Special Session Abstract - S Literacy and Consumption



Citation:

N/A (1999) ,"Special Session Abstract - S Literacy and Consumption", in NA - Advances in Consumer Research Volume 26, eds. Eric J. Arnould and Linda M. Scott, Provo, UT : Association for Consumer Research, Pages: 25.

Advances in Consumer Research Volume 26, 1999      Page 25

SPECIAL SESSION ABSTRACT - S

LITERACY AND CONSUMPTION

 

"FUNCTIONAL ILLITERACY: THE DARK SIDE OF INFORMATION PROCESSING"

Madhubalan Viswanathan, University of Illinois, Urbana-Champaign

Jim Harris, University of Illinois, Urbana-Champaign

This presentation describes an ethnographic study of participants at a center for illiterate adults. It explores how informants with low levels of functional literacy and numeracy attempted to complete basic tasks associated with consumer behavior. Findings suggest that a lack of literacy does indeed limit a consumer’s ability to process information and perform basic tasks which left the individuals in a position of vulnerability within the market.

 

"BETWEEN FUNCTIONAL ILLITERACY AND CONSUMER LITERACY"

Natalie Ross Adkins, Virginia Polytechnic Institute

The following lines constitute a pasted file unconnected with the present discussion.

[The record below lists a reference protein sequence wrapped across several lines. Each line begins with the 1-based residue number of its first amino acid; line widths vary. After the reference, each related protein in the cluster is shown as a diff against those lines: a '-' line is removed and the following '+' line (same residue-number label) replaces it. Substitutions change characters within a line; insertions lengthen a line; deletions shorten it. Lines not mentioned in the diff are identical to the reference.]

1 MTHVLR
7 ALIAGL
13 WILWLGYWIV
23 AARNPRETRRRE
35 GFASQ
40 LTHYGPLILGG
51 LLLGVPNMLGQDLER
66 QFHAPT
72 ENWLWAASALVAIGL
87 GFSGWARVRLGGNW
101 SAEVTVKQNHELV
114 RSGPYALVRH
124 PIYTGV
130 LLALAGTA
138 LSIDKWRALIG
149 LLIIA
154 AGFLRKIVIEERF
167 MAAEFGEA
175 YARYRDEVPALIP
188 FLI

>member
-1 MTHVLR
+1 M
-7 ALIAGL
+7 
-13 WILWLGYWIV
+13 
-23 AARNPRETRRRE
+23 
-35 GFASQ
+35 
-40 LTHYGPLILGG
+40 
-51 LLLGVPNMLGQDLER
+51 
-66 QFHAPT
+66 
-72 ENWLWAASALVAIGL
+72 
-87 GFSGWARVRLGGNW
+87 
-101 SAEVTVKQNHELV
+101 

Julie L. Ozanne, Virginia Polytechnic Institute

This presentation reports the results of a mixed method study using both secondary analysis and qualitative interviews. The focus for the research is also on the degree to which functional illiteracy limits consumer behavior. Empirical examples of the kinds of market vulnerability are described. The presentation then goes on to explore the complex coping and passing strategies that the informants in the study used to surpass these limitations. The presentation concludes that functional literacy does not necessarily lead to consumer illiteracy.

 

"CONSUMER LITERACY IN THE EXTREME: THE CONCEPT OF ADVERTISING LITERACY"

Mark Ritson, University of Minnesota

Richard Elliott, University of Oxford, United Kingdom

The final presentation in the session explores how the concept of literacy can also be applied to specialized forms of consumer behavior. Using theoretical models from literacy studies the presentation introduces and explores the concept of #advertising literacy’. This concept is defined and empirical examples are used to illustrate what the advertising literate audience is capable of.

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NA - Advances in Consumer Research Volume 26 | 1999



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